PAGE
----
Each successive attempt doubles the interval between attempts. For example, if the first value is 2, the first retry is attempted 2 seconds after the first attempt fails. The second retry is attempted 4 seconds after the first retry fails. The third retry is attempted 8 seconds after the second retry fails, and so on. A group configuration takes precedence over a DHCP local server configuration.

(Optional) To configure DHCP local server reconfiguration behavior for all DHCP clients:

  1. Specify the number of reconfiguration attempts.

    For DHCPv4:

    For DHCPv6:

  2. Specify the interval between reconfiguration attempts.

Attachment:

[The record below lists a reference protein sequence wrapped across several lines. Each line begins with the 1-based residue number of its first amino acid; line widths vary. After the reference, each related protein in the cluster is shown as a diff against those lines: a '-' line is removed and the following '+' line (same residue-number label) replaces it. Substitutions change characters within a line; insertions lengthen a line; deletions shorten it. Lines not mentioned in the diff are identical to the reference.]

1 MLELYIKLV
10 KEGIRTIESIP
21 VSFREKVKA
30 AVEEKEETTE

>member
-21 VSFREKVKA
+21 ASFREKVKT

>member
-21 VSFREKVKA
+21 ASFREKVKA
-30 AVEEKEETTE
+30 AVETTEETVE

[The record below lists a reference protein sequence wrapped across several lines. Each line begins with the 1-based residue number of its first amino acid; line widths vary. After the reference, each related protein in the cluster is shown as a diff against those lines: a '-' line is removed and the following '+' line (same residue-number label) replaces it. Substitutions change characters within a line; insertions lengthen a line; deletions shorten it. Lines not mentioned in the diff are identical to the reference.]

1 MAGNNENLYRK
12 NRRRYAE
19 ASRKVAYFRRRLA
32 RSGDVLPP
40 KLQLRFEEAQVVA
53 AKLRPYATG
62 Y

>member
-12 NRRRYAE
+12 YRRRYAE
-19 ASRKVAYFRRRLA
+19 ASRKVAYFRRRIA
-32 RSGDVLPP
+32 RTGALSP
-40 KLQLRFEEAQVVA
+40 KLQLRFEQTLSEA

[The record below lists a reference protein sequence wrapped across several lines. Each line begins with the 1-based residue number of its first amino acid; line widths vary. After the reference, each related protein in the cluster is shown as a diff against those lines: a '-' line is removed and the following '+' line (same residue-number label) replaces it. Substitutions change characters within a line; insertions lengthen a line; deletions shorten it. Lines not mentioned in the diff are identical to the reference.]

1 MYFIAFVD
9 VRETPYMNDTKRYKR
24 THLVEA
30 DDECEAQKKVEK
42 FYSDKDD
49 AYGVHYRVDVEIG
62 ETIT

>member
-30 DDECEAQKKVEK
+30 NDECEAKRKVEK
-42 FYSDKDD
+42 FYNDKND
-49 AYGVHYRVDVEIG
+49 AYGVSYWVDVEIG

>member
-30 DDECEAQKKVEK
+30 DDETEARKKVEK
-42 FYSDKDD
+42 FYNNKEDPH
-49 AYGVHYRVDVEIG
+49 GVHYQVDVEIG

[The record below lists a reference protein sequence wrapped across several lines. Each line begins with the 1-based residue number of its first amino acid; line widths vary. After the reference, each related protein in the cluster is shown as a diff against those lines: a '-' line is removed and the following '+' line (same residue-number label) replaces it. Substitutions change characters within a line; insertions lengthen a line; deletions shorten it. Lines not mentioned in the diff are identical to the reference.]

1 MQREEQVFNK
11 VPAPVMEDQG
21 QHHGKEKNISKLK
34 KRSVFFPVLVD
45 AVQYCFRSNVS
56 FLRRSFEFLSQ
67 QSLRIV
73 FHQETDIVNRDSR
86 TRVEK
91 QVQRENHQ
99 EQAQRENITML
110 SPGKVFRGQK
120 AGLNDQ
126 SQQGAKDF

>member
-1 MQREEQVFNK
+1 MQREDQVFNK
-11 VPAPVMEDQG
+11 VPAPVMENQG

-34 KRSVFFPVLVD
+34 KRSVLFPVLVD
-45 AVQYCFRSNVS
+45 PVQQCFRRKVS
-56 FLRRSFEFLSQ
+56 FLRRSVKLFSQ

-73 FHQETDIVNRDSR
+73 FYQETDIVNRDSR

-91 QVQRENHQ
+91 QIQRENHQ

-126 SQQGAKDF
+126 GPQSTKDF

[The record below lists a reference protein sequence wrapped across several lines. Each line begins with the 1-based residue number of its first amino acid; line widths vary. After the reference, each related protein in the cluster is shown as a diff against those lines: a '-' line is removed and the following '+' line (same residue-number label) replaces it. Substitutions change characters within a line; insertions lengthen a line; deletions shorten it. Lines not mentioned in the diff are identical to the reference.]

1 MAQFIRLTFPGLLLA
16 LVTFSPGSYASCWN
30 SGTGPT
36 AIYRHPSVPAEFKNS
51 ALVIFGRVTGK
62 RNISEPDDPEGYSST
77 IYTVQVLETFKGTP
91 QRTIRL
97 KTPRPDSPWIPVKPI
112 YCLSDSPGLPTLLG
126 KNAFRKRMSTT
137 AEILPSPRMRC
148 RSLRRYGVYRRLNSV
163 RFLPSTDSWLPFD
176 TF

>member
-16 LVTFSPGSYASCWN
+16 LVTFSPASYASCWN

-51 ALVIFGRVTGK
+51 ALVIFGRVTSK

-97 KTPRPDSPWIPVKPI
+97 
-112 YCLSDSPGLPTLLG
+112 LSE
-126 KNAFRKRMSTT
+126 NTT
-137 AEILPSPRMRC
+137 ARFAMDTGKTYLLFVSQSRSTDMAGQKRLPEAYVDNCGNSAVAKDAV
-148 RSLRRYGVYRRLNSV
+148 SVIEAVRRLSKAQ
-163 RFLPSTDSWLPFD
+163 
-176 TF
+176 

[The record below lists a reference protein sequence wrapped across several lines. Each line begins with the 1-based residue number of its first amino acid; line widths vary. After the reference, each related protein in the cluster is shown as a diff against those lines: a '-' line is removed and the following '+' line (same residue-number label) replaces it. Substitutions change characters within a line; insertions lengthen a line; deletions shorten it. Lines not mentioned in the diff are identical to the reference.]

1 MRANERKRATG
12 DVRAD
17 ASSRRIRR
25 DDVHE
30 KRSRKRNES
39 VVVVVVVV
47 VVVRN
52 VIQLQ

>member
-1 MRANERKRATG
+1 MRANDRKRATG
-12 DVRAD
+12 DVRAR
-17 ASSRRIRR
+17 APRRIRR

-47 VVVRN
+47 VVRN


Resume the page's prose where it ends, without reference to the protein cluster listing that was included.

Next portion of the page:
For DHCPv4:

    For DHCPv6:

To override the global configuration for a particular group of clients, include the statements at the [edit system services dhcp-local-server group group-name reconfigure] hierarchy level or the [edit system services dhcpv6 dhcp-local-server group group-name reconfigure] hierarchy level.

Configuring Deletion of the Client When Dynamic Reconfiguration Fails

You can configure the local server to delete the client when the maximum number of reconfiguration attempts has been made without success. By default, the client’s original configuration is restored.

(Optional) To configure the DHCP local server to delete the client when reconfiguration is not successful, for all clients:

  • Specify the client deletion.

    For DHCPv4:

    For DHCPv6:

To override the global configuration for a particular group of clients, include the statement at the [edit system services dhcp-local-server group group-name reconfigure] hierarchy level or the [edit system services dhcpv6 dhcp-local-server group group-name reconfigure] hierarchy level.

Configuring a Token for DHCP Local Server Authentication